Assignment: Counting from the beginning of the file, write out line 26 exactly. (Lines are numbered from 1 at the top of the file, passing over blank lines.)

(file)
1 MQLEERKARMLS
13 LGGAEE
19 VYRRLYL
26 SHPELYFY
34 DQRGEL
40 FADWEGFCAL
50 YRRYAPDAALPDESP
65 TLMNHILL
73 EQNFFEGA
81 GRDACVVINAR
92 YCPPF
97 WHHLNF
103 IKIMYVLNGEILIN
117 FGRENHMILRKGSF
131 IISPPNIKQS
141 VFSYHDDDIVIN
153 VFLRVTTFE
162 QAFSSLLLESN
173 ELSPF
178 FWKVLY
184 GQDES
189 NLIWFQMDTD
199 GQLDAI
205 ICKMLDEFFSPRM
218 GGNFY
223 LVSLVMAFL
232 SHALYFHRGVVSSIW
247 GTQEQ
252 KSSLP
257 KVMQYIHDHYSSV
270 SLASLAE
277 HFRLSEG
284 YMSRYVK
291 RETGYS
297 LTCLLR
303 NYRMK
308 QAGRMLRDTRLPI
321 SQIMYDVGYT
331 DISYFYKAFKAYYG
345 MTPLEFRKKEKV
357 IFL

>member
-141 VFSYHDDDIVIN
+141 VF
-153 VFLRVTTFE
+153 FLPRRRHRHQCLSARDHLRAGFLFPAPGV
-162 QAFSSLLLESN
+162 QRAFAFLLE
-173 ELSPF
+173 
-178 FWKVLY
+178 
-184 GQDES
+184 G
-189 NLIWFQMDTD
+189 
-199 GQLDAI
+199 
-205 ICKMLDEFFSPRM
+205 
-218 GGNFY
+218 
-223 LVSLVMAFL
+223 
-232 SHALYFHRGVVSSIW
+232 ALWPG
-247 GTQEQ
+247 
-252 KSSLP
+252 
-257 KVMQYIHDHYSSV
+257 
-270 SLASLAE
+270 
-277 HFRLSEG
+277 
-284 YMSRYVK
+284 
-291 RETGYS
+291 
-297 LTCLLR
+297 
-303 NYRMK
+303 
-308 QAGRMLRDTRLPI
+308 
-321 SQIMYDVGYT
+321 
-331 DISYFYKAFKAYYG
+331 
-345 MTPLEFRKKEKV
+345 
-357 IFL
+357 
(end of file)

223 LVSLVMAFL